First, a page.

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How do you send a parameter to an anonymous function in scala, i'm trying to translate this from scheme

(cdr (map (lambda (x) (* x x)) somelist ) 

i know cdr is just .tail

and that an anonymous function is like (x: Int) => x * 2, 9

any help appreciated.

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you don't pass parameter when using map. map applies lambda to all elements of list. –  Andrey Nov 10 '10 at 3:13
    
i know the lamda receives the parameter x which in this case is every element of "some list" –  bb2 Nov 10 '10 at 3:15
    
already solved List(1, 2, 3).map( (x: Int) => 2 * x) –  bb2 Nov 10 '10 at 3:23
1  
As a random aside, you can pass the parameter to the anonymous closure like so: ((x : Int) => x * 2)(9) or ((x : Int) => x * 2).apply(9) I also forgot to add my favorite: ((x : Int) => x * 2)(v1 = 9) –  jsuereth Nov 10 '10 at 3:45
    
You are missing a closing parenthesis. –  Daniel C. Sobral Nov 10 '10 at 12:03

3 Answers 3

up vote 3 down vote accepted

I'm not quite sure what the question is, so this is to spark some more information (or other answers) than anything else:

List(1,2,3) map (x => x * x) tail // => List(4,9)

This is the same as:

//blasted Scala still gets me -- List(1,2,3).map(x => x * x).tail()
List(1,2,3).map(x => x * x).tail

Where x => x * x is the 'lambda' in both cases.

Above the type can be omitted because it can be inferred. However,

// need the type here because it can't be inferred from context
val square = (x: Int) => x * x
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1  
tail() is not valid. –  Daniel C. Sobral Nov 10 '10 at 12:00

You have to make two kinds of translation here:

  1. From prefix notation (function precedes arguments) to infix/postfix notation (method between object and parameters).

  2. From functional (function and data are not tightly bound) to object oriented (methods are bound to objects).

I'll use the dot notation in Scala, to make things more clear.

So, in Lisp you have (function arguments), so it is pretty easy to identify what are the arguments to each function. In Scala you have object.method(parameters), so let's go through each Lisp function to identify what are the arguments and what is the object.

On the other hand, some Lisp functions will do some operation to every argument it receives, which doesn't translate to how Scala methods work. In these cases, one would need to introduce additional methods to translate, most often a sequence's map.

CDR

As you mentioned, this is Scala's tail. Alas, tail is a parameterless method, and cdr only receives a single parameter as well, so there's no need to further translation. Therefore,

(cdr (map (lambda (x) (* x x)) somelist))

becomes a partially translated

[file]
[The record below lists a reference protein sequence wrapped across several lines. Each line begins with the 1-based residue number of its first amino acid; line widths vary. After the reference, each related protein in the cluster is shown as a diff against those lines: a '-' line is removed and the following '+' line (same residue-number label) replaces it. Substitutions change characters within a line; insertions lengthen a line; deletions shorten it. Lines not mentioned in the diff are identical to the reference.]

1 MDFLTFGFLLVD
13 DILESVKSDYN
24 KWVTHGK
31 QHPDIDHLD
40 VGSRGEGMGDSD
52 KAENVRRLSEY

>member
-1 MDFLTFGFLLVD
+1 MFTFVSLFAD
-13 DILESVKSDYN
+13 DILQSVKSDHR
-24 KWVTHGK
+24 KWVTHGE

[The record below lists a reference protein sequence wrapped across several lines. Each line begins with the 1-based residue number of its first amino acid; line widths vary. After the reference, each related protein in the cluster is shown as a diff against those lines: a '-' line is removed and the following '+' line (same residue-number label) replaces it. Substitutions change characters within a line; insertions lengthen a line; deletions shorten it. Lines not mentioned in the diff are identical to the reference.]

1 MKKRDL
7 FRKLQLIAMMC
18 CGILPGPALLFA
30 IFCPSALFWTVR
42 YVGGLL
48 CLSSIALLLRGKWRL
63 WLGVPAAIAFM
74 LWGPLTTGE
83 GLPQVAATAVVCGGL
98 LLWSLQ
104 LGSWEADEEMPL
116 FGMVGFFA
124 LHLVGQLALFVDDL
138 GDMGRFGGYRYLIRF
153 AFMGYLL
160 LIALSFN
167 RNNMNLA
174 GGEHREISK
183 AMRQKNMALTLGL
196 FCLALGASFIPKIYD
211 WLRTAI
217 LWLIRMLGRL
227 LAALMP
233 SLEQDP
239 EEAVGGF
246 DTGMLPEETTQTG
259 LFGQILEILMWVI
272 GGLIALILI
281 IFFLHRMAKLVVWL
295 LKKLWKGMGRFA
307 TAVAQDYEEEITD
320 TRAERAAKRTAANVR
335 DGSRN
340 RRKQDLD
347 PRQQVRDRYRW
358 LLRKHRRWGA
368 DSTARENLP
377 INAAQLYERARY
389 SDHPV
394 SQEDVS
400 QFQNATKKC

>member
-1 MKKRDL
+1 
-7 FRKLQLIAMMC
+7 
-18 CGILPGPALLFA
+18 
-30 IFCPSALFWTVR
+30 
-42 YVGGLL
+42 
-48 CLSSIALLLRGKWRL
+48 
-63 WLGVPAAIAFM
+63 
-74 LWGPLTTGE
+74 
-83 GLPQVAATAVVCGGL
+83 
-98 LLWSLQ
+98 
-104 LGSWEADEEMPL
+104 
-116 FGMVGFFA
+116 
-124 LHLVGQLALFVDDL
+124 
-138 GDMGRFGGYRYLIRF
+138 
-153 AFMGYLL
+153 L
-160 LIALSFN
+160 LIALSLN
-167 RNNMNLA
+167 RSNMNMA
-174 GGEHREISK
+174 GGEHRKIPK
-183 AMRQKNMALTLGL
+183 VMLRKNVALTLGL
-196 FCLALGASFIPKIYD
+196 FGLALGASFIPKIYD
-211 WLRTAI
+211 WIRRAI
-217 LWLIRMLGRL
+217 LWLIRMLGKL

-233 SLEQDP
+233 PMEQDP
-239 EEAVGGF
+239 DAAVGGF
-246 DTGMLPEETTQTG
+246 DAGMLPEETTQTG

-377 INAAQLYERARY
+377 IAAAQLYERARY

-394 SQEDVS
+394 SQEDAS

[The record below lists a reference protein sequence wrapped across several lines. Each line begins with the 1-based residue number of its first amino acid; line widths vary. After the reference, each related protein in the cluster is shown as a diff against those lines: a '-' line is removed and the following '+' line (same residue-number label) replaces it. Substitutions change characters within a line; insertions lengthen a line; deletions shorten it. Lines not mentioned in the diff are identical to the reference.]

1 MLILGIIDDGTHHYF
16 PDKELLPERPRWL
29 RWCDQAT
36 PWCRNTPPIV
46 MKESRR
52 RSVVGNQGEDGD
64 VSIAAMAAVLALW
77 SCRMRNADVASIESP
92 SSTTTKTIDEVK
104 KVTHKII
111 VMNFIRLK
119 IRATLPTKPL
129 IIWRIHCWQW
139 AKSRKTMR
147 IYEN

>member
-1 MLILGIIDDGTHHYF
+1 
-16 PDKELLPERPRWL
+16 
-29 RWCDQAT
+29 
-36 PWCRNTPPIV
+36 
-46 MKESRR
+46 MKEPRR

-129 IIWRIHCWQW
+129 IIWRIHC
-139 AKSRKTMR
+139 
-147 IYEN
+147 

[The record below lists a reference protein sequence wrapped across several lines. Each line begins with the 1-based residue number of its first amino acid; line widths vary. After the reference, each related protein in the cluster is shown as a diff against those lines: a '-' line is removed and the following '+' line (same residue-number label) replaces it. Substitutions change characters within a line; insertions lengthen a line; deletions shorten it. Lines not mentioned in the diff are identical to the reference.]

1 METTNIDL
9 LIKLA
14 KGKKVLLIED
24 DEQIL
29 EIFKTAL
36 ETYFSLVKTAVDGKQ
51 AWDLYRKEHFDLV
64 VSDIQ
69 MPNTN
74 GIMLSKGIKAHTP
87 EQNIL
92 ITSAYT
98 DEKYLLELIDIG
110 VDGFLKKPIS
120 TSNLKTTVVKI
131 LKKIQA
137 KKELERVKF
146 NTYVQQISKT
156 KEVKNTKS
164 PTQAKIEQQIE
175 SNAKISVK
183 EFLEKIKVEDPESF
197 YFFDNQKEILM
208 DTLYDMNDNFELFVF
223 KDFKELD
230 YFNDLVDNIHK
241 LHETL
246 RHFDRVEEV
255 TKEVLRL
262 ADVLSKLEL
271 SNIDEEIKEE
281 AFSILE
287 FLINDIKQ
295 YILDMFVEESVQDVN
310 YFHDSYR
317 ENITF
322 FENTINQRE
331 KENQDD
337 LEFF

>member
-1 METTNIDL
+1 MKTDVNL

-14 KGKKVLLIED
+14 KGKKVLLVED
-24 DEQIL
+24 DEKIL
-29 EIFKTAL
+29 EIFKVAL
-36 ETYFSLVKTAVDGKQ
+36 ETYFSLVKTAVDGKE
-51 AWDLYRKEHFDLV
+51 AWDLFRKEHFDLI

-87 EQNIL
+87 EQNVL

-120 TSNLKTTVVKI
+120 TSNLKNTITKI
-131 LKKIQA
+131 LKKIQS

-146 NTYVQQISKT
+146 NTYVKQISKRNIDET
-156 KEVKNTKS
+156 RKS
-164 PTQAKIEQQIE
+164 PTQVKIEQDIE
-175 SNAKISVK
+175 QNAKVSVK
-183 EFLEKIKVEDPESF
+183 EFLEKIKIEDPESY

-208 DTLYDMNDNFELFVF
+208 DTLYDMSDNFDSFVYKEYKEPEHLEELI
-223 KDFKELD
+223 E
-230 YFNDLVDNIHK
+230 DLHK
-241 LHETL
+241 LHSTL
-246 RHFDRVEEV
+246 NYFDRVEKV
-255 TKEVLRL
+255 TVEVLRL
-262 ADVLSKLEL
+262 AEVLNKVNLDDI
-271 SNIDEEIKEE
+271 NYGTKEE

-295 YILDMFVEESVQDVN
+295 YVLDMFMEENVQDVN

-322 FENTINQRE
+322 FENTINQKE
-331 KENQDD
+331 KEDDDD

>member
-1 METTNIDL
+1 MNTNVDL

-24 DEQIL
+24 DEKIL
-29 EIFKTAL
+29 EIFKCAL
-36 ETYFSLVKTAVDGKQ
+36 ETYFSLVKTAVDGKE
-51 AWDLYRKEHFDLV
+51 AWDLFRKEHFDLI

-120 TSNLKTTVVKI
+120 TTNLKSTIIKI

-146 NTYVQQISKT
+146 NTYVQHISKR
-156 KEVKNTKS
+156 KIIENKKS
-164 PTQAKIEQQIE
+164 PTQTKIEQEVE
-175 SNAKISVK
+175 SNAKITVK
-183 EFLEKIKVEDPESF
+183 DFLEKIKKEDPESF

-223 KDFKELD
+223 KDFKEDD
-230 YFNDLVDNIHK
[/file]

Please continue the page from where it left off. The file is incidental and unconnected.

(map (lambda (x) (* x x)) somelist ).tail

MAP

There's a missing argument in the example given, which is the result type. So let's assume there was a 'list there. The translation here is more tricky, because map, in Scala, is a method on a collection, not on a function. So it is somelist which is the object, and (lambda (x) (* x x)) the method's parameter.

The translation, then, is from the partially translated

(map (lambda (x) (* x x)) somelist).tail

to the still partially translated

somelist.map(lambda (x) (* x x)).tail

LAMBDA

This one is more tricky, as there is no method in Scala that is its equivalent, and there couldn't be, as no method would be able to bind variables. However, lambda is intrinsic to the language, with the following syntax:

(argument list) => expression

Therefore,

(lambda (x) (* x x))

translates (partially) into

((x) => (* x x))

Back to the example, we have

somelist.map(lambda (x) (* x x)).tail

becoming

somelist.map((x) => (* x x)).tail

There are two important points to make here, though. First, Lisp is dynamically typed, so there is no need to declare what is the type of x. That is not the case for Scala, which can make things difficult, as there is no common type for all numbers.

The second point, though, is that Scala has type inference, so it can infer the type of x from the type of somelist, which renders the above point moot in this particular case.

Finally,

*

Which can be often more tricky, because it does apply to however many arguments you have. The usual translation of

(* arguments)

is

collection.reduceLeft((x, y) => x * y)

Where collection is some sort of collection containing all of the arguments.

In this case, however, there are exactly two arguments, so it can be translated to Scala's own *. So, for the final part of the translation, we take

somelist.map((x) => (* x x)).tail

and turn it into

somelist.map((x) => x * x).tail

I hope somewhere along the way there was the answer to your doubts.

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I am not sure what you want, I don't know scheme, maybe this one:

val a = (x:Int) => x * 2
List(1,2,3).map(a)
List(1,2,3).map(_ * 2)
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1  
I just have to +1 for pulling out the _ :-) –  user166390 Nov 10 '10 at 3:36
1  
or if you prefer your functional programming to be point free: List(1,2,3) map (2 *) –  Kevin Wright Nov 10 '10 at 9:08

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